Immediately after the election, Republicans and various pundits began writing the obituary for the Affordable Care Act. We were told that repeal would be accomplished within days of Trump’s inauguration with the caveat that repeal would take effect in two or three years while a suitable replacement was developed. Those plans are now colliding with reality as several Republicans realize that a repeal-and-delay strategy could sow chaos in the health care industry. Even President-elect Trump has gone on record saying that repeal and replacement should occur “essentially simultaneously.”
But this approach has its own problems. First, Republicans would need to agree on a replacement and that doesn’t seem imminent. Any GOP-backed plan is likely to cover far fewer people and offer fewer benefits, but Republicans don’t seem ready to admit this publicly yet. Also, a replacement would require 60 votes in the Senate, but Democrats don’t seem eager to play a supporting role in replacing a landmark piece of legislation for something demonstrably inferior.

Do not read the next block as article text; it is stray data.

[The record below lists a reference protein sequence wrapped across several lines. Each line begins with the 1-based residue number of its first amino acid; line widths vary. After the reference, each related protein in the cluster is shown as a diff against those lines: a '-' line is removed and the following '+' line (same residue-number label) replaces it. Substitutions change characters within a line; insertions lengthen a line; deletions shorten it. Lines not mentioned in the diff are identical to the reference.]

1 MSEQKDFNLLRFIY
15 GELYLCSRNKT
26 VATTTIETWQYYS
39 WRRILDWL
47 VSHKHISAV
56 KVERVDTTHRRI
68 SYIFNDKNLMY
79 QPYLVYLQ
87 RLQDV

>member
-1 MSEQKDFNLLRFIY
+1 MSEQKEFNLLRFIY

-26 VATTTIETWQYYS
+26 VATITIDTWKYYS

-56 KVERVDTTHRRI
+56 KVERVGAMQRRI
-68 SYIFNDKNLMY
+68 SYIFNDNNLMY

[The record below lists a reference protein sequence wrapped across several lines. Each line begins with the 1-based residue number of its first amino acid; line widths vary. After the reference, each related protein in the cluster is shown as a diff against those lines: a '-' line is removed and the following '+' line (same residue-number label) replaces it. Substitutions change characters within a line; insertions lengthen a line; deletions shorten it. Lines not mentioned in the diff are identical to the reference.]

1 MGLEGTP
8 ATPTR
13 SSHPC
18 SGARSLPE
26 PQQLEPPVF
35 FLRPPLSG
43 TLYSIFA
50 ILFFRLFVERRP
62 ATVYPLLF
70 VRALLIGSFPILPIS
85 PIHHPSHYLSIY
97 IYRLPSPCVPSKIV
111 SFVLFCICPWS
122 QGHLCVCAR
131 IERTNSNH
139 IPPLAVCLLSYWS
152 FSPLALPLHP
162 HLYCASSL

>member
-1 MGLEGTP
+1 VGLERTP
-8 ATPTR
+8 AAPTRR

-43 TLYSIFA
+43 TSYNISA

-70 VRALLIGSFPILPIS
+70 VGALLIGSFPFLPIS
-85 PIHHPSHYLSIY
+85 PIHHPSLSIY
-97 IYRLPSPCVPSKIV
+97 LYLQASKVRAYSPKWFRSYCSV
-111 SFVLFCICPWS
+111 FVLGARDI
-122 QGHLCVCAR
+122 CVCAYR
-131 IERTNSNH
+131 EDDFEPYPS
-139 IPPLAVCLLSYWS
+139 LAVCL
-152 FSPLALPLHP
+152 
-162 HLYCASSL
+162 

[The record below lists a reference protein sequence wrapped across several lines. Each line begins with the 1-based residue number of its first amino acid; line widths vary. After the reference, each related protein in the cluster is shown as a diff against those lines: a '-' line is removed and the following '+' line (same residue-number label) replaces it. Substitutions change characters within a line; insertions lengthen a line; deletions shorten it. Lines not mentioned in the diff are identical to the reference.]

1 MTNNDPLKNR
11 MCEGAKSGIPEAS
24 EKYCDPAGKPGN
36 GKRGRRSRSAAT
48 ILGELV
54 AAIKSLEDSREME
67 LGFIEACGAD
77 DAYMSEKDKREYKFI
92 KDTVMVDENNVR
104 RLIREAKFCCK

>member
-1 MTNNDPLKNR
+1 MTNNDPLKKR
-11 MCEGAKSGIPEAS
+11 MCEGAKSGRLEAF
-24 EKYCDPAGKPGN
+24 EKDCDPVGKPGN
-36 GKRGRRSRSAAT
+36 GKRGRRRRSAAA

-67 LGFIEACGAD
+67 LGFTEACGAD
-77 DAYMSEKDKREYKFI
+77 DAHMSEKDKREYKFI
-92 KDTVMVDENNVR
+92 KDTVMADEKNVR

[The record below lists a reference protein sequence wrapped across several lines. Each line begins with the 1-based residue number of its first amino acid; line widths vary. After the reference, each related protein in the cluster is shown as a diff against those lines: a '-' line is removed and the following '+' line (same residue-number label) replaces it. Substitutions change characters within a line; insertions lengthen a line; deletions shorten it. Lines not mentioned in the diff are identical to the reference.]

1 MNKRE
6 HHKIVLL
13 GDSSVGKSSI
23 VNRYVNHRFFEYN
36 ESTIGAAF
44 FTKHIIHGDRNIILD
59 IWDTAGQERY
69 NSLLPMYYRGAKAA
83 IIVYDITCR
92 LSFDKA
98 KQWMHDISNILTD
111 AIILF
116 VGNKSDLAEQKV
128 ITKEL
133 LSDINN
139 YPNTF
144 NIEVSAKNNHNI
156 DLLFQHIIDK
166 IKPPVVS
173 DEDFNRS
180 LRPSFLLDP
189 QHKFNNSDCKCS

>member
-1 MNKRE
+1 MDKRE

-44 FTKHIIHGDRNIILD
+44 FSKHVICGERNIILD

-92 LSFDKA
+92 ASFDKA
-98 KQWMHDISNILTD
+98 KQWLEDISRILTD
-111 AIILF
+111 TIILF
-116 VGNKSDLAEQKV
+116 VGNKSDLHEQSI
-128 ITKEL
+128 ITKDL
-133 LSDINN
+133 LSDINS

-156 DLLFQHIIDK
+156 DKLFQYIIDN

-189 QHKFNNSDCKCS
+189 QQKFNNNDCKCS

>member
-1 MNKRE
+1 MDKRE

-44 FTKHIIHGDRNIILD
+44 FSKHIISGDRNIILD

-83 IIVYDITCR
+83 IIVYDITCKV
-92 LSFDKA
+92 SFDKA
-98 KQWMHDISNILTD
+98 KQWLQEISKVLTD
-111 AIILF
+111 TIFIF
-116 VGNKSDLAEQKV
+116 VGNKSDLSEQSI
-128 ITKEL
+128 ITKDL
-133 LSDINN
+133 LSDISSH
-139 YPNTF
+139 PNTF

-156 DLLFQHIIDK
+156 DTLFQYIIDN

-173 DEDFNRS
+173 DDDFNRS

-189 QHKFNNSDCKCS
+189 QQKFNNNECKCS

So what happens next? Republicans may ultimately decide to proceed with repeal even if a replacement isn’t waiting in the wings. After promising repeal to their base for so long, they may feel that they have no choice but to fulfill their promise. Is this what the base really wants, though? Plenty of Trump supporters have purchased coverage through the exchange or they received coverage through the expansion of Medicaid. Their complaints regarding the ACA generally focus on the cost of coverage, not abstract notions of free-market principles. Issues of cost can be addressed through compromise, which could be entirely feasible in a saner political environment.
Governance is hard work and crafting health care policy is even harder, as Republicans are discovering. The ACA could certainly not be long for this world, but it has dodged fatal blows before. Perhaps it can defy death one more time.